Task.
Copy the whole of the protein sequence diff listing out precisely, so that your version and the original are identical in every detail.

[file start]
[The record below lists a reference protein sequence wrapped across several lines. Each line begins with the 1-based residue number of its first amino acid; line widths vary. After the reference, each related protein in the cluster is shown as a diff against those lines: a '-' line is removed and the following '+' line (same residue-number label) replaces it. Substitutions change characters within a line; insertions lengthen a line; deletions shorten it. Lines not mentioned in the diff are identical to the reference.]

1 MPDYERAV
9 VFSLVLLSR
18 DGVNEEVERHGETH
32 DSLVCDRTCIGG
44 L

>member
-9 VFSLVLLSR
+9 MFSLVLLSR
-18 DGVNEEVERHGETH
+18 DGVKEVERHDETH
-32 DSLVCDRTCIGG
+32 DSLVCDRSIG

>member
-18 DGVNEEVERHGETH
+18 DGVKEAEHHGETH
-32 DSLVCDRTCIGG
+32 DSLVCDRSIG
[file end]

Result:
[The record below lists a reference protein sequence wrapped across several lines. Each line begins with the 1-based residue number of its first amino acid; line widths vary. After the reference, each related protein in the cluster is shown as a diff against those lines: a '-' line is removed and the following '+' line (same residue-number label) replaces it. Substitutions change characters within a line; insertions lengthen a line; deletions shorten it. Lines not mentioned in the diff are identical to the reference.]

1 MPDYERAV
9 VFSLVLLSR
18 DGVNEEVERHGETH
32 DSLVCDRTCIGG
44 L

>member
-9 VFSLVLLSR
+9 MFSLVLLSR
-18 DGVNEEVERHGETH
+18 DGVKEVERHDETH
-32 DSLVCDRTCIGG
+32 DSLVCDRSIG

>member
-18 DGVNEEVERHGETH
+18 DGVKEAEHHGETH
-32 DSLVCDRTCIGG
+32 DSLVCDRSIG